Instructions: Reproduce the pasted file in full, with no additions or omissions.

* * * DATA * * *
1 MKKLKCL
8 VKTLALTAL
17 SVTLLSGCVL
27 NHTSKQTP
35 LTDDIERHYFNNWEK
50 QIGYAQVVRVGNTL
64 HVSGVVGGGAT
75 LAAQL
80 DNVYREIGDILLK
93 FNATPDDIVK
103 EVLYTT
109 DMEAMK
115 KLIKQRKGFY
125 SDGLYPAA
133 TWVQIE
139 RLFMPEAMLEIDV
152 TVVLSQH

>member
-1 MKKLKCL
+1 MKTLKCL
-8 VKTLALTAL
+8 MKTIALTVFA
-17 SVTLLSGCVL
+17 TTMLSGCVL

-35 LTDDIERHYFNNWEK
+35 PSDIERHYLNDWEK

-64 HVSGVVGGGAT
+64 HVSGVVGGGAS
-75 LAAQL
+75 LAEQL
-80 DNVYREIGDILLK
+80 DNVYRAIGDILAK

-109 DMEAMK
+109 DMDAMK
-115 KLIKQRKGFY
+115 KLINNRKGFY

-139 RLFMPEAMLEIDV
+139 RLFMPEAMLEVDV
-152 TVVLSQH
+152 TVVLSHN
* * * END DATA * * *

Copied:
1 MKKLKCL
8 VKTLALTAL
17 SVTLLSGCVL
27 NHTSKQTP
35 LTDDIERHYFNNWEK
50 QIGYAQVVRVGNTL
64 HVSGVVGGGAT
75 LAAQL
80 DNVYREIGDILLK
93 FNATPDDIVK
103 EVLYTT
109 DMEAMK
115 KLIKQRKGFY
125 SDGLYPAA
133 TWVQIE
139 RLFMPEAMLEIDV
152 TVVLSQH

>member
-1 MKKLKCL
+1 MKTLKCL
-8 VKTLALTAL
+8 MKTIALTVFA
-17 SVTLLSGCVL
+17 TTMLSGCVL

-35 LTDDIERHYFNNWEK
+35 PSDIERHYLNDWEK

-64 HVSGVVGGGAT
+64 HVSGVVGGGAS
-75 LAAQL
+75 LAEQL
-80 DNVYREIGDILLK
+80 DNVYRAIGDILAK

-109 DMEAMK
+109 DMDAMK
-115 KLIKQRKGFY
+115 KLINNRKGFY

-139 RLFMPEAMLEIDV
+139 RLFMPEAMLEVDV
-152 TVVLSQH
+152 TVVLSHN